We were recently contacted by a well-known security consultant, who had managed to create a proof of concept exploit of our authentication mechanism for private channels. We have now mitigated against this exploit both at a service level, and also in a number of our libraries. We have disclosed this information to our customers, and are working closely with a handful of them whose apps could not be secured (due to use of legacy or home-rolled libraries). We are grateful to Egor Homakov for bringing this to our attention, and feel proud of our team for acting swiftly to fix the issue.
We have no reason to believe this exploit has been used maliciously.
Security of our system remains the utmost priority, and we hope that our response demonstrates this commitment. If you have any further questions or concerns about this, please get in touch via email@example.com.
Details of the exploit
Our service provides “private” channels that provide an authentication mechanism restricting who can subscribe to them.
We delegate the decision on who can subscribe to which private channels to our customers by having them implement an authentication endpoint that end-users request a token from in order to join a particular channel.
This token is the HMAC signature of the end-user’s connection ID (known as a
socket_id) and the channel they wish to join. By presenting Pusher with this signature, they prove that the customer approved the particular combination; only someone in possession of the customer’s secret key could have generated the correct signature.
However, a lack of validation in the libraries we provided to customers lead to a situation where a malicious end-user could submit a malformed
socket_id field and have the customer unknowingly sign a string which grants access to
private-channel-B even though the end-user appears to be requesting access to
private-channel-A. In this way, a malicious end-user with permission to subscribe to one private channel is able to fake permission for any private channel owned by the same customer.
In a similar way, our HTTP API is secured by requiring a signature with each request which could only have been generated by the customer’s secret key. However, again, in limited cases, a malicious end-user might trick a customer into signing a value for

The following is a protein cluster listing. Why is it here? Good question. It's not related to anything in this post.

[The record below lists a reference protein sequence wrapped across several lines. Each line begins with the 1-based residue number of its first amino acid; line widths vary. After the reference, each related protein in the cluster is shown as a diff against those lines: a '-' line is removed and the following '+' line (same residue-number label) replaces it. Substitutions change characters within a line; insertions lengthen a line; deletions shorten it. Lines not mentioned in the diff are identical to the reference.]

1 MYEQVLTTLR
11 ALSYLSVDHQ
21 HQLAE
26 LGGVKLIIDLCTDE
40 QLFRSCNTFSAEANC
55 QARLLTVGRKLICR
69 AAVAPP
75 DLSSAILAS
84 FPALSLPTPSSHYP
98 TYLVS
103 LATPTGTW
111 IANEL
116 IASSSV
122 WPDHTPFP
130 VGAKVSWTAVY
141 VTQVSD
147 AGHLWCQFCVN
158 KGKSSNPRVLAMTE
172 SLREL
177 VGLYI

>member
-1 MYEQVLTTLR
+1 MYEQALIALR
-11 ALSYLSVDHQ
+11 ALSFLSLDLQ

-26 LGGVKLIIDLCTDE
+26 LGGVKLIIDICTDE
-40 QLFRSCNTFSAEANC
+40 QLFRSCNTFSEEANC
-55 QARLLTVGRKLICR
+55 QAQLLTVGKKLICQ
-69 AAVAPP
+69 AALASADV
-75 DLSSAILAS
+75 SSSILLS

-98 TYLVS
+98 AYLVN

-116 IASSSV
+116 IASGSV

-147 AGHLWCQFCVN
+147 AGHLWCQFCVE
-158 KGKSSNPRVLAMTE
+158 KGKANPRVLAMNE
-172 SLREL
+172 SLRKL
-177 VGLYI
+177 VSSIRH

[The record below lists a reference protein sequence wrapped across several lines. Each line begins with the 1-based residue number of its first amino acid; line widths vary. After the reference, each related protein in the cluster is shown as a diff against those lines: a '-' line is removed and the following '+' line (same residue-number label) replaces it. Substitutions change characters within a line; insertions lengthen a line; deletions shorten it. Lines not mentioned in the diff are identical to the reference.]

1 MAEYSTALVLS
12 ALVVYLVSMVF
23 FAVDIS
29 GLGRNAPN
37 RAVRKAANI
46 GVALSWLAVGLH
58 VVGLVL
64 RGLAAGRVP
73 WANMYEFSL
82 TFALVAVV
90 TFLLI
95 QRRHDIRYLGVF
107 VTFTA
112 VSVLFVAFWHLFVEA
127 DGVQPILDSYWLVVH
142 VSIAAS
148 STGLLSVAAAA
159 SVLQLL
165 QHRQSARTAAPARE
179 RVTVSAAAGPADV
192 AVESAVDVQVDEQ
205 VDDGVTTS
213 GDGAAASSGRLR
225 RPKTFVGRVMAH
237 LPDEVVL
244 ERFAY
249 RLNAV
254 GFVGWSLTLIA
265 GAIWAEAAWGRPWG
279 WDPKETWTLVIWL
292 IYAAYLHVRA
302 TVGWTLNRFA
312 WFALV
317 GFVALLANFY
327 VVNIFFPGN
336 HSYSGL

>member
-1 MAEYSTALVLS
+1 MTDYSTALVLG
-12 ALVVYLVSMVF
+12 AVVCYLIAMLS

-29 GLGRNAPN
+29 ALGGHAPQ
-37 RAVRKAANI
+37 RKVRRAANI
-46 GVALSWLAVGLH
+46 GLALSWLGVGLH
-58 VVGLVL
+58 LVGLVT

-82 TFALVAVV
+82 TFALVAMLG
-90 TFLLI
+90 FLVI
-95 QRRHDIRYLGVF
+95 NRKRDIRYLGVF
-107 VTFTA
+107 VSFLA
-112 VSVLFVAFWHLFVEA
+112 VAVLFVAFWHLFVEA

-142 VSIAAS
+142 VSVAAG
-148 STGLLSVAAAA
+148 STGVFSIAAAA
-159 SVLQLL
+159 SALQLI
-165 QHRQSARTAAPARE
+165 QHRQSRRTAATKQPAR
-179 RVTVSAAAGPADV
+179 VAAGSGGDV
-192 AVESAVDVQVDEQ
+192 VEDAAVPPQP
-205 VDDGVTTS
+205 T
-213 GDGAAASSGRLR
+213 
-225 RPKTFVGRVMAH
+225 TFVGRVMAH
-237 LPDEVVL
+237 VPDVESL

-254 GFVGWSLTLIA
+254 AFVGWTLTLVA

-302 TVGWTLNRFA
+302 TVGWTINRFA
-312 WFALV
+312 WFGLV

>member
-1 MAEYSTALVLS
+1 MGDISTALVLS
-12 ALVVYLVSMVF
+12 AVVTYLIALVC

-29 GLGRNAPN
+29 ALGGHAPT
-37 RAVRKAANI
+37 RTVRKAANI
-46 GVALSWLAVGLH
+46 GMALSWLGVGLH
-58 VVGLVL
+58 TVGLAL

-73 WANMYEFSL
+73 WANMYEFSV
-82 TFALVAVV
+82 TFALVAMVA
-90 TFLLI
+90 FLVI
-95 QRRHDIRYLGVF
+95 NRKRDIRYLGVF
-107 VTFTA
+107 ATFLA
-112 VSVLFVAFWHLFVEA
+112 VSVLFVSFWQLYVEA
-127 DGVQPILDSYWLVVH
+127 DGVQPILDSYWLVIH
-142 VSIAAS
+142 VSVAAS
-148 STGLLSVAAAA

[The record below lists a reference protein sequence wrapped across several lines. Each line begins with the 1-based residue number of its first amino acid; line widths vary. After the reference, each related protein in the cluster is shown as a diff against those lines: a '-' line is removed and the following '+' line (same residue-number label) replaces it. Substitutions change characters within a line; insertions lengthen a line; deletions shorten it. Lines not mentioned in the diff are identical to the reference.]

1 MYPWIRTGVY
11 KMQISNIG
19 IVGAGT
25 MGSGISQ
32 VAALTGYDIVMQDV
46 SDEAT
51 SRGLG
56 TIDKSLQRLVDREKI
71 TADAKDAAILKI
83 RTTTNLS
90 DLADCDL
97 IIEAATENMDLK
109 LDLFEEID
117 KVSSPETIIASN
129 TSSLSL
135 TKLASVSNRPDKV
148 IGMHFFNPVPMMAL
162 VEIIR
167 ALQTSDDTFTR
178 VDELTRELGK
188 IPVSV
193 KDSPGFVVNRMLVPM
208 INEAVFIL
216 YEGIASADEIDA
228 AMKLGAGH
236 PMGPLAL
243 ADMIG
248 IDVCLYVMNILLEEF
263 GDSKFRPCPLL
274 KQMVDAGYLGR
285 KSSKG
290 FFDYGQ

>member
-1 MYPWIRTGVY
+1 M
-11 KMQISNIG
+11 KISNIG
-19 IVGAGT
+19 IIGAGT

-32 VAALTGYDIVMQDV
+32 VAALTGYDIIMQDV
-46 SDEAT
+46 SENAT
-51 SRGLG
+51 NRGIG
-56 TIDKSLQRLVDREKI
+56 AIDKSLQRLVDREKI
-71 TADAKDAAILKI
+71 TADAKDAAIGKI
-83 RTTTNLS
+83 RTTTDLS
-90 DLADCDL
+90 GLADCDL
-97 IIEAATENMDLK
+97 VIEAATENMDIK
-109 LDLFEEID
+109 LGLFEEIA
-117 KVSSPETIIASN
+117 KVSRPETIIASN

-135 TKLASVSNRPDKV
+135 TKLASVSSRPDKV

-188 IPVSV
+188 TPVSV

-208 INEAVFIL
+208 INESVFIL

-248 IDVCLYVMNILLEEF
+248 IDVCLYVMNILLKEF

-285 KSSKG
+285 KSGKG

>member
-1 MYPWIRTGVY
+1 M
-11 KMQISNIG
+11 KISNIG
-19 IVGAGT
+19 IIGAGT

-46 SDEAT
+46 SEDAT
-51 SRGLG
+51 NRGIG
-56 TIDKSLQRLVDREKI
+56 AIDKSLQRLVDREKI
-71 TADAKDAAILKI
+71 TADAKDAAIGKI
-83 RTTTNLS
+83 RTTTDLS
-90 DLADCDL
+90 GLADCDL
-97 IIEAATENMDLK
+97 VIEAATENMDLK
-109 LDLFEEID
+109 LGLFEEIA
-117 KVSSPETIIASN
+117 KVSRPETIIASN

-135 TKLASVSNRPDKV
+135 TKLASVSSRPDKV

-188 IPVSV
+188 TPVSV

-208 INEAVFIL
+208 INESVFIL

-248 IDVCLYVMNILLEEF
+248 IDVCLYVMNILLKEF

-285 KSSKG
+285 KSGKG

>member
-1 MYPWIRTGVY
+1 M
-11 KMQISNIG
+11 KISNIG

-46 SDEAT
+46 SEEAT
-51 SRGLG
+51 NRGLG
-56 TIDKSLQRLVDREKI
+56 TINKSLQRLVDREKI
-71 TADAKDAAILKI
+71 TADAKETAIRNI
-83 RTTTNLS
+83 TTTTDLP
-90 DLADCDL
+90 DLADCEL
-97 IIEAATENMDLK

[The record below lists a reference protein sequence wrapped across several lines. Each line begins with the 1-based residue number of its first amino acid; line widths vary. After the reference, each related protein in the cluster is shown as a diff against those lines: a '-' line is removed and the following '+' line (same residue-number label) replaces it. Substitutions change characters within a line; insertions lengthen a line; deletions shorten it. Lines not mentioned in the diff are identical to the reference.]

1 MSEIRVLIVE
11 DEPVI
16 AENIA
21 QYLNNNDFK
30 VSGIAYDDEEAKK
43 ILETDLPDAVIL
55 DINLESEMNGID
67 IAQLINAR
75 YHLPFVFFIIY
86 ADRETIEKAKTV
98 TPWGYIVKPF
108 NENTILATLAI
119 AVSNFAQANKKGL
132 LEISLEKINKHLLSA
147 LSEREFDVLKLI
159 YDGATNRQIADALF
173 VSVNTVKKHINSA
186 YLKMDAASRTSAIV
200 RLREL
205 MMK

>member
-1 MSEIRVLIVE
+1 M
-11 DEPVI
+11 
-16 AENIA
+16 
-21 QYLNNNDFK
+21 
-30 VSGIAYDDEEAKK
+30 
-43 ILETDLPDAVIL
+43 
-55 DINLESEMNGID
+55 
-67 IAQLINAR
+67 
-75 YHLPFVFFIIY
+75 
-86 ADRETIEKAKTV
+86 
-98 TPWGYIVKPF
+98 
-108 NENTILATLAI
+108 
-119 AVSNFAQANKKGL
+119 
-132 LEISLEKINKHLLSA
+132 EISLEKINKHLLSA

socket_id which was sufficient to authenticate an API request to Pusher.
As always with these things, the nitty-gritty is more complicated and involves a few more variables, it’s laid out in detail in Egor Homakov’s blog post
Summary of what we’ve done
- We were made aware of the exploit on the Friday 8th May, and started investigating
- We determined it was a serious threat on Monday, and assigned most of the engineering team to the issue
- We patched our service to be much stricter about the input it received
- We patched the 7 server libraries that we maintain to close the loop
- We contacted and placed on a whitelist our customers whose apps would break under the new validation
- We sent an email to all of our customers encouraging them to upgrade their libraries (sorry for the lack of identification in the subject :) )
What we still plan to do
Next week we will do a full internal post-mortem to examine our response to this issue. We will also dedicate time to helping customers with any problems that crop up.
Security is hard, and devising your own can be risky. When we originally built it in 2010, there were no existing patterns for securing WebSocket connections. We stand by the model, in its new hardened form, but will also investigate whether it can be further improved.
We care deeply about security, and believe that it is a key benefit of using a hosted service. We patched hundreds of thousands of applications in a couple of days.
Only recently we announced that we encourage everyone to use our SSL endpoints, and that we aren’t charging extra for them.
We’re sorry for any inconvenience this may have caused.